Using genome-wide data to model signalling-responsive gene regulatory networks

Lead Research Organisation: University of Birmingham
Department Name: Institute of Cancer and Genomic Sciences


The formation of a fully functional organism during embryonic development is primarily coordinated and controlled by extra-cellular signalling modulators and regulators of gene expression. A fascinating aspect of embryonic development is that the timing of how different cells form is always the same. The reason for this synchrony is that all information for our body plan is encoded in our DNA, which contains instructions on when our genes should be expressed and when they should be silent. Moreover, developing cells communicate via signals to synchronise their development and activate genes to produce proteins, called transcription factors which can "read" the genetic code. These factors work together with many other proteins to ensure that genes are expressed in the right cell and at the right time. However, how chromatin structure, transcription factors and signals work together to properly regulate gene expression is unclear. To answer this question, we will use an in vitro differentiation system that mimics normal development in vitro. We will use cell lines that carry transgenes that are activated at defined time points in development and elucidate which factors are responsible for its activation and how they respond to signals. However, we will not just look at one gene, but at all of them and therefore the project is a collaboration between wet-lab scientists and bioinformaticians. We will use computational biology methods to answer the fundamental question of how the balance and timing of gene expression are controlled in development.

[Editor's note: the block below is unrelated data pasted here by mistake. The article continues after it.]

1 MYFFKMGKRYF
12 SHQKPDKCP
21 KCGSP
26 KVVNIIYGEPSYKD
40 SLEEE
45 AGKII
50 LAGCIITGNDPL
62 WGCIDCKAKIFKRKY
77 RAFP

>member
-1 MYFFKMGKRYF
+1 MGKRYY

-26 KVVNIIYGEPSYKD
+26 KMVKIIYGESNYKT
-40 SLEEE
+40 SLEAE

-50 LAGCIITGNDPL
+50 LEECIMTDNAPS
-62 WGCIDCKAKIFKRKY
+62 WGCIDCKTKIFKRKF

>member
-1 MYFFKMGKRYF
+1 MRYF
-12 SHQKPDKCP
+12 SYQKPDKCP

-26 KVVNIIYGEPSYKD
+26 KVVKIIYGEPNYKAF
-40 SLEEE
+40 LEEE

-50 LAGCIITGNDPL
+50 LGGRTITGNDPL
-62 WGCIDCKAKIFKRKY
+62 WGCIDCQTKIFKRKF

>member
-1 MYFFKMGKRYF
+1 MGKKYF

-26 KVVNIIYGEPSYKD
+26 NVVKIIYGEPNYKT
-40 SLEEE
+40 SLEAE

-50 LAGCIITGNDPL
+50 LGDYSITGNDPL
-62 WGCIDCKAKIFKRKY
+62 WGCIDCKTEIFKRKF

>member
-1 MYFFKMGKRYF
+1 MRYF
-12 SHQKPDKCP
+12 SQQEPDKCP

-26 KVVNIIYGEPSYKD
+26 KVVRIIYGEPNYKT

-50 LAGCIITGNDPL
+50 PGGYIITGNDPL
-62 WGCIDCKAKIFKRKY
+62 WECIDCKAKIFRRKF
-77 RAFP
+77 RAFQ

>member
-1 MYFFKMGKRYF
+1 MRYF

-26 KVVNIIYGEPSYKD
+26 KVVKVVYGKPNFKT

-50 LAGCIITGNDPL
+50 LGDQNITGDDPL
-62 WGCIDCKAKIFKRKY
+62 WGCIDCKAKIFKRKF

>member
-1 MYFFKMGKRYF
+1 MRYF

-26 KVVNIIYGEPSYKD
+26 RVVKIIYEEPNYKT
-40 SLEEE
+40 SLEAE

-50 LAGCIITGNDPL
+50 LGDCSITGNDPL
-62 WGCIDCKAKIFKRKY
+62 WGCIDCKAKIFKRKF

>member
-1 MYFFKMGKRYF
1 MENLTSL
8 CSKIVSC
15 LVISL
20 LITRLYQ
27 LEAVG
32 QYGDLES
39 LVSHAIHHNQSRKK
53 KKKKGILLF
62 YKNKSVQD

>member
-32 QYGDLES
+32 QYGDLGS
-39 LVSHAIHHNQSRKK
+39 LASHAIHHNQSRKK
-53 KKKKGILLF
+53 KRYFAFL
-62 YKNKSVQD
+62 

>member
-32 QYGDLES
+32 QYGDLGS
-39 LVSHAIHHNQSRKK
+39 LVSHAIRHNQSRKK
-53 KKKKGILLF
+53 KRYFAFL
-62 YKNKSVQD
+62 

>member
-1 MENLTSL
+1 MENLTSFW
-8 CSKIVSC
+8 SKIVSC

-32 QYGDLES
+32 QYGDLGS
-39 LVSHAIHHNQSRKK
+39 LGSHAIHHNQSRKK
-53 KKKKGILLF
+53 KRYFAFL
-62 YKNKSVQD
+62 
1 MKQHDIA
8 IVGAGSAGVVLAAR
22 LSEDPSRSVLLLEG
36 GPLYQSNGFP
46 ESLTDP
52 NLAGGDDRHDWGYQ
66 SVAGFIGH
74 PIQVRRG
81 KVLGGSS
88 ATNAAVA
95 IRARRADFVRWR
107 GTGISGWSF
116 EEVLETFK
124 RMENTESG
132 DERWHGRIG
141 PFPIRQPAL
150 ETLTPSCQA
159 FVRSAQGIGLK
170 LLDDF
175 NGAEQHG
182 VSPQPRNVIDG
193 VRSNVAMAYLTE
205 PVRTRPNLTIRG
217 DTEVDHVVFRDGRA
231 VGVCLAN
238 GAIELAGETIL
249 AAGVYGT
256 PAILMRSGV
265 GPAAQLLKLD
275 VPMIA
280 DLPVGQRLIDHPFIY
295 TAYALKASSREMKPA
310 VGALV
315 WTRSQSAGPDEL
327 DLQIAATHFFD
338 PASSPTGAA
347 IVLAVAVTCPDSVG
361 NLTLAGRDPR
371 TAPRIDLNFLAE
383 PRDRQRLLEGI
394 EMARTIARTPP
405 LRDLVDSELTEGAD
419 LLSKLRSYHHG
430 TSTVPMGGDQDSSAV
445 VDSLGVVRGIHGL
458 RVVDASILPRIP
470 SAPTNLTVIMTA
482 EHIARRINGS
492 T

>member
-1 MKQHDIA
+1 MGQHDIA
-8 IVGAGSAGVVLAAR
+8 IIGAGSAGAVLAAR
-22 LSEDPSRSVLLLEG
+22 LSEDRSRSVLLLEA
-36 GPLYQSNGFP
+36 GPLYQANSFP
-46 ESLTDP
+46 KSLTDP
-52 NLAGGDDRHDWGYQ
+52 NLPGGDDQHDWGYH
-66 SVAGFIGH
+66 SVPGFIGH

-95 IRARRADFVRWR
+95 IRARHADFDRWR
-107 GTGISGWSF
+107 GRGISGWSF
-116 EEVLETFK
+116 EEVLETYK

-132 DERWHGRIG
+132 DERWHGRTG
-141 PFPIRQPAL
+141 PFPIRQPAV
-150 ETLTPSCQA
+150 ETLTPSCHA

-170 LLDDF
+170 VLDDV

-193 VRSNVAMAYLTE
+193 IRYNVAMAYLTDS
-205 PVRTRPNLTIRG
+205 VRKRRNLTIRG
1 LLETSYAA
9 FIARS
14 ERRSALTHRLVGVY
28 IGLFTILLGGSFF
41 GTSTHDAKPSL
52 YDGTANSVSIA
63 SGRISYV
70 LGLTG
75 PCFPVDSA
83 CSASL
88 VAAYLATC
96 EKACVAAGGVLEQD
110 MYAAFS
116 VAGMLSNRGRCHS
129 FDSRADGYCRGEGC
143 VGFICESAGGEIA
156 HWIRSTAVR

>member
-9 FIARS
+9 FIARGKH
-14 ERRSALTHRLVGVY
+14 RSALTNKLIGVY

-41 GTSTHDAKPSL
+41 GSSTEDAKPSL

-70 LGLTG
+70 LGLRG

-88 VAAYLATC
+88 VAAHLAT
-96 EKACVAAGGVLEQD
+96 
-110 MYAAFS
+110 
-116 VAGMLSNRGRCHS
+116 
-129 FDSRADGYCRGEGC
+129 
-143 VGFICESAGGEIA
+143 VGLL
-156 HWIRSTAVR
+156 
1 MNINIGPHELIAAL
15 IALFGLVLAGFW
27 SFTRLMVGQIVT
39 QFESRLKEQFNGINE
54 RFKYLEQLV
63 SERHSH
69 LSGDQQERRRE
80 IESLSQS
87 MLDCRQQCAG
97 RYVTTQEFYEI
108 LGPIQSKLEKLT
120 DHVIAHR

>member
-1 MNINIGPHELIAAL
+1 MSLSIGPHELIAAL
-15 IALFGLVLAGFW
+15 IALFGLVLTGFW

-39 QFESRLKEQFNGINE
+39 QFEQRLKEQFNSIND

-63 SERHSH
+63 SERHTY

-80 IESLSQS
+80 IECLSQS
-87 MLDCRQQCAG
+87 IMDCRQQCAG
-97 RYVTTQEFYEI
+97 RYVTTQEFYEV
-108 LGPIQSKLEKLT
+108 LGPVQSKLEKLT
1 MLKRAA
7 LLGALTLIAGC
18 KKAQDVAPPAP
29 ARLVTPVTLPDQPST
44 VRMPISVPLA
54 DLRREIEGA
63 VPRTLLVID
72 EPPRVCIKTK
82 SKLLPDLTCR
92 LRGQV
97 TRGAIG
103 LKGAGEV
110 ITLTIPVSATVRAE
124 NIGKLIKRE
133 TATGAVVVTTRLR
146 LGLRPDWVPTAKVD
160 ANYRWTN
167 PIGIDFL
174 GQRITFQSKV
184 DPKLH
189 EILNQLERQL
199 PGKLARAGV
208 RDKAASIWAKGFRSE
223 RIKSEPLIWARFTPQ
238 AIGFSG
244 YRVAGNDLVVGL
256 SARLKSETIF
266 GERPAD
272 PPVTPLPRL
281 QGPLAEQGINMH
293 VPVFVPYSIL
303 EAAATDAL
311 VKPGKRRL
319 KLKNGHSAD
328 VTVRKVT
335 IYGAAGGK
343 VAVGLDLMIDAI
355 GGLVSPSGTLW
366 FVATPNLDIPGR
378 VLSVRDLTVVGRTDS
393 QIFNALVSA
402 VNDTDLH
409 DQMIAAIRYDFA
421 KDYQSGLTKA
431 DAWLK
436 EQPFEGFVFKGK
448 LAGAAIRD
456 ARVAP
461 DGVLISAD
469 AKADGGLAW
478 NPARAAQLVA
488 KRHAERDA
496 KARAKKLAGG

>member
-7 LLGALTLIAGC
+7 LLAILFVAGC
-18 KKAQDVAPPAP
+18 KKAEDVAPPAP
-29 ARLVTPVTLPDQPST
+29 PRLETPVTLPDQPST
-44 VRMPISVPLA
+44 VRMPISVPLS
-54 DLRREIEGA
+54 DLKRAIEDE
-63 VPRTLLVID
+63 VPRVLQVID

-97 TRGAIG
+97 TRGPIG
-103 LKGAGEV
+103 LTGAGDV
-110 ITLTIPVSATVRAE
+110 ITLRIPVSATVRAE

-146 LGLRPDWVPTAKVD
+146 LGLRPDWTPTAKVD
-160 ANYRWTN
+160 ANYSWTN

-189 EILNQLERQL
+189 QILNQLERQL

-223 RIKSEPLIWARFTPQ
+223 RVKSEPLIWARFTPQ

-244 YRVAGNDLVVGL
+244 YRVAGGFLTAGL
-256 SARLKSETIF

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Studentship Projects

Project Reference Relationship Related To Start End Student Name
BB/M01116X/1 01/10/2015 30/09/2023
2098541 Studentship BB/M01116X/1 01/10/2018 30/09/2022 Alexander Maytum